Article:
By CACKIE UPCHURCH, Director, Little Rock Scripture Study | Published September 6, 2017 | En Español
This is the fourth column in a 10-part series
If you browse the internet for the word “meek” you will likely find countless links to indicate that meekness is not the same as weakness. The very fact that this occurs so often in an internet search tells us that in our day and time the two, unfortunately, are often equated. There is an underlying assumption that it is weak to be meek. That assumption, however, does not come from the Bible.
Meekness is a characteristic of Jesus who encourages those who are burdened to come to him for rest, saying, “Take my yoke upon you and learn from me, for I am meek and humble of heart” (Matthew 11:29).
His meekness also is noted later in Matthew’s Gospel (21:5) when the evangelist quotes the prophet Zechariah as Jesus enters Jerusalem: “Behold, your king comes to you, meek and riding on an ass.”
Lest we are tempted to think this is only Matthew’s viewpoint, Jesus is also described by Paul as gentle (2 Corinthians 10:1), using the same root word in Greek (praus) that is used in the third beatitude, “Blessed are the meek.”
Followers of Jesus, the meek one, are counseled to be characterized by meekness or gentleness. Believers in Ephesus are urged to live in a manner worthy of their calling, “with all humility and gentleness” (Ephesians 4:2).
Similar encouragement is offered to the church in Colossae who are to clothe themselves in humility and gentleness, among other virtues (Colossians 3:12). In Galatians 5:23, meekness is one of the nine aspects of the fruit of the Spirit in the lives of believers.
So, what is meekness really? We can peel away what it is not fairly easily. It is not being mild-mannered, timid and cowering or fearful; Jesus knew when to thunder with words of justice and stand for himself and his Father against those who questioned him or tried to trip him up. He was not timid or weak at all.
To be meek is to recognize that power is not about using force but about standing in truth and in love. To be meek is to be considerate and caring in one’s dealings with others. To be meek is to acknowledge one’s place as a child of God, filled with dignity but not with pridefulness.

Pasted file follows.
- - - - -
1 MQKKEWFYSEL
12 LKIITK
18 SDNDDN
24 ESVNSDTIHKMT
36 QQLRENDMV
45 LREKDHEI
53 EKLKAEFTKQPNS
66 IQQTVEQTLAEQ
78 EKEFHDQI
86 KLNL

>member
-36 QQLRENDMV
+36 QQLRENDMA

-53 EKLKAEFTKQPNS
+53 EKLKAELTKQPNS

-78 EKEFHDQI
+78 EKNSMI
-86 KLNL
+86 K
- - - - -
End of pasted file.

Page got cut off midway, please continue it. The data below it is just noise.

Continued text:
Meekness is not just a personal trait that we see within ourselves and bolsters our self-understanding. Meekness helps us to navigate our relationships with others. It shows up when we interact with people around us, when we determine how to treat others, and when we have a clear understanding of our relationship with God who both loves us and challenges us to put away a false sense of pride.
Most scholars acknowledge that the first beatitude that blesses the “poor” or “poor in spirit” is closely associated with this third beatitude about being meek. In fact, there is an undeniable likeness between the beatitude in Matthew 5:4, “Blessed are the meek, for they will inherit the land” and Psalm 37:11 where we read, “The poor will inherit the earth” (New American Bible revised edition) or “The meek shall inherit the land” (New Revised Standard Version).
What is the “land” that the meek shall inherit? In its original context in Psalm 37, the land or the earth referred to the land promised to Abraham and his descendants. Often the object of greed, and the territory for war with neighboring nations, this land had boundaries.
The land that the meek will inherit in the beatitudes has no boundaries because it references the kingdom of heaven, that kingdom that is among us though not yet experienced in its fullness.
If we are to count ourselves among the blessed because we are meek, we have to be willing to think differently about power and about kingdoms. We have to be willing to acknowledge that the power God wields in the world through us is not about superiority or might or cleverness.
God’s power is about strength in weakness. God’s kingdom is about simplicity and making room in our hearts for the treasures that really matter.
The meek one is not the weak one. To be biblically meek is not to bow our heads in self-doubt or false modesty but to stand tall and allow God’s claim on our lives to transform us and the world in which we live.
Is meekness a trait that is admired in our culture? Why or why not?
What examples can you give from the Gospels to demonstrate that Jesus was meek but not weak?
What kind of connection do you see between understanding meekness and understanding power?
In your experience and among your friends and co-workers, who exhibits the kind of meekness that is applauded in the Bible?
This article was originally published in Arkansas Catholic May 13, 2017. Copyright Diocese of Little Rock. All rights reserved.